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How to Care for Hamster Teeth

Updated November 21, 2016

Rodents have a few distinctive traits, including possessing teeth that never stop growing. Hamsters, as rodents, share this characteristic. Hamsters are among the small amount of animals born with a full set of teeth. Because of this, hamsters and their teeth require some special care that other pets may not need. They need to be able to chew on the appropriate surfaces to file down their growing teeth. Care of hamster teeth is easy and fairly low maintenance, and is an essential part of guaranteeing this animal's happiness and health.

Provide your hamster with plenty of things to chew and gnaw. This allows the hamster to naturally keep its teeth clean and filed, and it helps prevent the teeth from being overgrown. Give blocks of hardwood or pieces of twig that have not been treated with any sort of chemical. Hard treats made for hamsters or even dog biscuits work well, too. Vitamin-enriched mineral blocks provide the added benefit of necessary supplements.

Feed a hard pellet diet specially formulated for hamsters. This food is available at quality pet supply stores. Supplement the hamster feed with fresh fruits, vegetables and nuts. Not only does your pet need to chew, it needs certain nutrients to maintain strong and healthy teeth.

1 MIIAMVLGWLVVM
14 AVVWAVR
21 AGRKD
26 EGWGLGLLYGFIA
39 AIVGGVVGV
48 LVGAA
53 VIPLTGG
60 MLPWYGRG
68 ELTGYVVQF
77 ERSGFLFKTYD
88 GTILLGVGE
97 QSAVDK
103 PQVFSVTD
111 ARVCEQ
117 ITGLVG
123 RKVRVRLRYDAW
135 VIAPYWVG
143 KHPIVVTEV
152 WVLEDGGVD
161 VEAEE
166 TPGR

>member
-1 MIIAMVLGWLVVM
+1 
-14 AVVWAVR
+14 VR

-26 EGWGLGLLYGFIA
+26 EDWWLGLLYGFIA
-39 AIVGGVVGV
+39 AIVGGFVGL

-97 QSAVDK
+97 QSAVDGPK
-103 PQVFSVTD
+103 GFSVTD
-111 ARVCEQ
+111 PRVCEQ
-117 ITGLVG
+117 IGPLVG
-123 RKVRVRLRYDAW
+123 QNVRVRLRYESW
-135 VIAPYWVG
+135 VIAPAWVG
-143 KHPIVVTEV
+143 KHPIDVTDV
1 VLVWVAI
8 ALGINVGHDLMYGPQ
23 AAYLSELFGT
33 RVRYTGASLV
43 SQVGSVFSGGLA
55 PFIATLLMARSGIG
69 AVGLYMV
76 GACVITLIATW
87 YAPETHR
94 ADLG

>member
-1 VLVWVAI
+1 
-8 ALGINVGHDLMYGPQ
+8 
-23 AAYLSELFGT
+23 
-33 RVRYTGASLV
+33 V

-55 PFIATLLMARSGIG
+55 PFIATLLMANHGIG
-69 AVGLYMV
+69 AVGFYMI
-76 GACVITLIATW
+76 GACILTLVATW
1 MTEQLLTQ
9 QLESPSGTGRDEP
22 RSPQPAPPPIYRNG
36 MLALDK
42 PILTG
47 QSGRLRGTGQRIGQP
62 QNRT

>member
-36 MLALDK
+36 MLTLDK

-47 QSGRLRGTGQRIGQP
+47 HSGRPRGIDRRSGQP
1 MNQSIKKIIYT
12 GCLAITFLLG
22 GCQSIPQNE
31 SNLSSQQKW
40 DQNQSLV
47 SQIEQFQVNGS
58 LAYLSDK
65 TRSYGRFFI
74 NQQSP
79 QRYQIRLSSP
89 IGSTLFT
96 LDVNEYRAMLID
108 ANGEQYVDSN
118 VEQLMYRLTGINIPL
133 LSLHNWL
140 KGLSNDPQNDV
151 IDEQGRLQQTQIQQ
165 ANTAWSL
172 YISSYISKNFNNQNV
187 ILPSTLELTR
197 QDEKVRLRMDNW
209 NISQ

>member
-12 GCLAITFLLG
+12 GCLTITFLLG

Check your hamster's teeth on a regular basis. Pick up the animal with one hand. With the other, gently pull back on the skin around the neck. This will reveal the teeth for a quick inspection. The teeth should be straight, pale yellow or light brown and aligned with the other teeth.

Observe your pet for any behavioural signs of distress or discomfort. A hamster that chews on the bars of the cage or other metal parts of the environment may need more chew toys. Going off food or refusing to eat, excessive salivating and puffy cheeks are all signs of problems with the mouth or teeth. A veterinarian should be contacted immediately if the hamster displays any of these signs of bad health.

Consult with a veterinarian about trimming a hamster's teeth. Depending on the individual animal, this may be a part of routine care or it may be necessary only occasionally. A veterinarian can perform any necessary dental work the hamster requires, from trimming fast-growing incisors to pulling bad teeth.

Warning

Avoid giving your hamster treats that are high in sugar or fat. This will cause dental decay and could lead to other health problems. Always use caution when handling your pet, as hamsters are small, fragile animals. Children younger than 5 should not handle hamsters, and older children should be supervised.

Things You'll Need

  • Hardwood chews (untreated and free from chemicals)
  • Hard hamster treats
  • Dog biscuits
  • Mineral block
  • Hard pellet hamster feed
  • Assorted fresh vegetables, fruits and nuts
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